Subject(s)
Antibodies, Monoclonal/therapeutic use , COVID-19/drug therapy , Immunologic Factors/therapeutic use , SARS-CoV-2/immunology , Aged , Cohort Studies , Female , Humans , Male , Middle Aged , Patient Acuity , Retrospective Studies , United States/epidemiology
7.
Med (N Y) ; 3(1): 28-41.e8, 2022 Jan 14.
Article in English | MEDLINE | ID: covidwho-1559964

ABSTRACT

BACKGROUND: mRNA coronavirus disease 2019 (COVID-19) vaccines are safe and effective, but increasing reports of breakthrough infections highlight the need to vigilantly monitor and compare the effectiveness of these vaccines. METHODS: We retrospectively compared protection against symptomatic infection conferred by mRNA-1273 and BNT162b2 at Mayo Clinic sites from December 2020 to September 2021. We used a test-negative case-control design to estimate vaccine effectiveness (VE) and to compare the odds of symptomatic infection after full vaccination with mRNA-1273 versus BNT162b2, while adjusting for age, sex, race, ethnicity, geography, comorbidities, and calendar time of vaccination and testing. FINDINGS: Both vaccines were highly effective over the study duration (VEmRNA-1273: 84.1%, 95% confidence interval [CI]: 81.6%-86.2%; VEBNT162b2: 75.6%, 95% CI: 72.2%-78.7%), but their effectiveness was reduced during July-September (VEmRNA-1273: 75.6%, 95% CI: 70.1%-80%; VEBNT162b2: 63.5%, 95% CI: 55.8%-69.9%) as compared to December-May (VEmRNA-1273: 93.7%, 95% CI: 90.4%-95.9%; VEBNT162b2: 85.7%, 95% CI: 81.4%-88.9%). Adjusted for demographic characteristics, clinical comorbidities, time of vaccination, and time of testing, the odds of experiencing a symptomatic breakthrough infection were lower after full vaccination with mRNA-1273 than with BNT162b2 (odds ratio: 0.60; 95% CI: 0.55-0.67). CONCLUSIONS: Both mRNA-1273 and BNT162b2 strongly protect against symptomatic severe acute respiratory syndrome coronavirus 2 (SARS-CoV-2) infection. It is imperative to continue monitoring and comparing available vaccines over time and with respect to emerging variants to inform public and global health decisions. FUNDING: This study was funded by nference.


Subject(s)
COVID-19 , COVID-19/prevention & control , COVID-19 Vaccines/therapeutic use , Humans , Retrospective Studies , SARS-CoV-2/genetics
8.
Clin Infect Dis ; 2021 Nov 02.
Article in English | MEDLINE | ID: covidwho-1493775

ABSTRACT

We characterized COVID-19 breakthrough cases admitted to a single center in Florida. With the emergence of delta variant, an increased number of hospitalizations was seen due to breakthrough infections. These patients were older and more likely to have comorbidities. Preventive measures should be maintained even after vaccination.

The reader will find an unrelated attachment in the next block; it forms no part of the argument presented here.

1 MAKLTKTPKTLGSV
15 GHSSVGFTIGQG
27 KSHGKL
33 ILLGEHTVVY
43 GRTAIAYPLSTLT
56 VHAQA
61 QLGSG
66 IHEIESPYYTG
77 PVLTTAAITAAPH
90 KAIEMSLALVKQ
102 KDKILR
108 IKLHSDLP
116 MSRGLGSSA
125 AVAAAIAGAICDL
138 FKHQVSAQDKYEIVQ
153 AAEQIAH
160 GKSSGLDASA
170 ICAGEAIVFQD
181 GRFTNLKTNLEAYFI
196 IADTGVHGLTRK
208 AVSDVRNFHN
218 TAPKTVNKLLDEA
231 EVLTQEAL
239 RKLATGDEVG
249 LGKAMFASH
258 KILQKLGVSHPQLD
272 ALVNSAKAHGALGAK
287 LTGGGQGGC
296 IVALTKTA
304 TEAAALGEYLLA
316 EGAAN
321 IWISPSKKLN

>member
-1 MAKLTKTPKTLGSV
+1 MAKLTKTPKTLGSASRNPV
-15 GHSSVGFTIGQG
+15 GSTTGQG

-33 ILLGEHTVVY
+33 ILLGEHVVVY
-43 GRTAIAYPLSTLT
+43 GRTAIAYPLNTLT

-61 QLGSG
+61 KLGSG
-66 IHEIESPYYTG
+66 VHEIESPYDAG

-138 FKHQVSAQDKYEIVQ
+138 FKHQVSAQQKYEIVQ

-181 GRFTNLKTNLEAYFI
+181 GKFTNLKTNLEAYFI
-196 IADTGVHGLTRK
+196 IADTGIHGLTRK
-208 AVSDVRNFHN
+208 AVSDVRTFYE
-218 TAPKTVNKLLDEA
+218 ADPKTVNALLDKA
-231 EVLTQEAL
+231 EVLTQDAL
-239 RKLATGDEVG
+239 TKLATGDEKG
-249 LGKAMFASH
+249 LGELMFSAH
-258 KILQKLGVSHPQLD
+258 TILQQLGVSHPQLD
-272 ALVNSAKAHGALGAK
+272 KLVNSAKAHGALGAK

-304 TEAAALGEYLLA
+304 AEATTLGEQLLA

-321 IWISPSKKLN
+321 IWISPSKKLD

9.
J Clin Invest ; 131(19)2021 10 01.
Article in English | MEDLINE | ID: covidwho-1448085

ABSTRACT

BACKGROUNDClinical data to support the use of bamlanivimab for the treatment of outpatients with mild to moderate coronavirus disease-19 (COVID-19) are needed.METHODS2335 Patients who received single-dose bamlanivimab infusion between November 12, 2020, and February 17, 2021, were compared with a propensity-matched control of 2335 untreated patients with mild to moderate COVID-19 at Mayo Clinic facilities across 4 states. The primary outcome was the rate of hospitalization at days 14, 21, and 28.RESULTSThe median age of the population was 63 years; 47.3% of the bamlanivimab-treated cohort were 65 years or more; 49.3% were female and 50.7% were male. High-risk characteristics included hypertension (54.2%), BMI greater than or equal to 35 (32.4%), diabetes mellitus (26.5%), chronic lung disease (25.1%), malignancy (16.6%), and renal disease (14.5%). Patients who received bamlanivimab had lower all-cause hospitalization rates at days 14 (1.5% vs. 3.5%; risk ratio [RR], 0.41), 21 (1.9% vs. 3.9%; RR, 0.49), and 28 (2.5% vs. 3.9%; RR, 0.63). Secondary exploratory outcomes included lower intensive care unit (ICU) admission rates at days 14 (0.14% vs. 1%; RR, 0.14), 21 (0.25% vs.1%; RR, 0.25), and 28 (0.56% vs.1.1%; RR. 0.51) and lower all-cause mortality at days 14 (0% vs. 0.33%), 21 (0.05% vs. 0.4%; RR,0.13), and 28 (0.11% vs. 0.44%; RR, 0.26). Adverse events were uncommon with bamlanivimab, occurring in 19 of 2355 patients, and were most commonly fever (n = 6), nausea (n = 5), and lightheadedness (n = 3).CONCLUSIONSAmong high-risk patients with mild to moderate COVID-19, treatment with bamlanivimab was associated with a statistically significant lower rate of hospitalization, ICU admission, and mortality compared with usual care.FUNDINGMayo Clinic.